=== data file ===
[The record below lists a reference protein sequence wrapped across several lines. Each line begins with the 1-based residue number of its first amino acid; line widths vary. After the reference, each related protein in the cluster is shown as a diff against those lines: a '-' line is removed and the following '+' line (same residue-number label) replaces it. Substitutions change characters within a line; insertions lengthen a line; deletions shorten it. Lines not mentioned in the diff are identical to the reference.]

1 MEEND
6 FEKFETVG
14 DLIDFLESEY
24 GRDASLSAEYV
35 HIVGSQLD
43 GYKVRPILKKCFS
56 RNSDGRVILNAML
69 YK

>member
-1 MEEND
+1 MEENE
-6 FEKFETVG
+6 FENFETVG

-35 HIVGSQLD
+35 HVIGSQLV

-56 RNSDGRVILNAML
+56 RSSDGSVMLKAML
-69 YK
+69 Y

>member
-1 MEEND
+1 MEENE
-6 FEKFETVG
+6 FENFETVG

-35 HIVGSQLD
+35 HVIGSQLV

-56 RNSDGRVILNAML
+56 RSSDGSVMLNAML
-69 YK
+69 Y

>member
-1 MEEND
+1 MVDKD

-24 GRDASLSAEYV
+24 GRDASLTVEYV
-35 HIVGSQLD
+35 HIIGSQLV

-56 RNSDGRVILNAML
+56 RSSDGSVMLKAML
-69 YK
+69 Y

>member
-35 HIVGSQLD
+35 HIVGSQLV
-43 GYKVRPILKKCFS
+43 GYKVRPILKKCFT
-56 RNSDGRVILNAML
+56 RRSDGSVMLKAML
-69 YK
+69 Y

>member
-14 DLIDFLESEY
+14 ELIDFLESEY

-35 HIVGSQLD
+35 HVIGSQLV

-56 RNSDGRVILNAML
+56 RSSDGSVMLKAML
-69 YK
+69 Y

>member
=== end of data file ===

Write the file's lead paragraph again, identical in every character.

[The record below lists a reference protein sequence wrapped across several lines. Each line begins with the 1-based residue number of its first amino acid; line widths vary. After the reference, each related protein in the cluster is shown as a diff against those lines: a '-' line is removed and the following '+' line (same residue-number label) replaces it. Substitutions change characters within a line; insertions lengthen a line; deletions shorten it. Lines not mentioned in the diff are identical to the reference.]